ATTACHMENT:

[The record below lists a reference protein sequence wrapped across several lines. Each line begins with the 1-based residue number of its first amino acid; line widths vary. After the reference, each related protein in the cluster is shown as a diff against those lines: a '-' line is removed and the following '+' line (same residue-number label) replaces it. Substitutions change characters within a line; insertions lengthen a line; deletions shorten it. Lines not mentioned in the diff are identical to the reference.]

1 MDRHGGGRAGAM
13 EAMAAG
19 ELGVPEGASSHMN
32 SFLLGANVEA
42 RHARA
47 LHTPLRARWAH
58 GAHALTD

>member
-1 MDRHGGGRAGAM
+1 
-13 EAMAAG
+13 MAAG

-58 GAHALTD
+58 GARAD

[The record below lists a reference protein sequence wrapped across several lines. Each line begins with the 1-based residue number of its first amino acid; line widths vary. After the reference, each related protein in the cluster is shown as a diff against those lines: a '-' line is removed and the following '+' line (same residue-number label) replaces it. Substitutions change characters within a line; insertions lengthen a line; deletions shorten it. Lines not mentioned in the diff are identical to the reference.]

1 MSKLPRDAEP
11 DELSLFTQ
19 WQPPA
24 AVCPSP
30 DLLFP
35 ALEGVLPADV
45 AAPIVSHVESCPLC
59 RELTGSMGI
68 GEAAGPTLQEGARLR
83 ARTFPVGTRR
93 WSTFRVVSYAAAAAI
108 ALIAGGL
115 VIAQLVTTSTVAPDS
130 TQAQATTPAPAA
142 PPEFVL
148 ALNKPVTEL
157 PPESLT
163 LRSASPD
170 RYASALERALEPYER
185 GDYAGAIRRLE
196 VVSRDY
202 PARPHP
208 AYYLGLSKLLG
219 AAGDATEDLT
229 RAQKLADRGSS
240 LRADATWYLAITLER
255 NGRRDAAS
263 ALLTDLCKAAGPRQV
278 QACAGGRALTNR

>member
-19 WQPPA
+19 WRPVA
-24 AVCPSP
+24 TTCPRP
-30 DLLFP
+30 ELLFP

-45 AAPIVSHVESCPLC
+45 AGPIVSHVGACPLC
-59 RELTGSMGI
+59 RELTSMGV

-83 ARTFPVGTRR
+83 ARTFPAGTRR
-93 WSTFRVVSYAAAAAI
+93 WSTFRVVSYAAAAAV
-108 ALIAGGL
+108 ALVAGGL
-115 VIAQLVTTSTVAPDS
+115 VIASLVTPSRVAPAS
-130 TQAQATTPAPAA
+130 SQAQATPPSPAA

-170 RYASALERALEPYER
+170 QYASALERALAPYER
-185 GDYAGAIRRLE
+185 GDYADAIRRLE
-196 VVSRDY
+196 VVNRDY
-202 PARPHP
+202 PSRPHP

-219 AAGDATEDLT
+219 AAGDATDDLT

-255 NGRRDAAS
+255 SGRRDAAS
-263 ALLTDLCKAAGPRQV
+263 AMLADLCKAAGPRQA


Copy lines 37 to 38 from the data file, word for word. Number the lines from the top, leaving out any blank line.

196 VVSRDY
202 PARPHP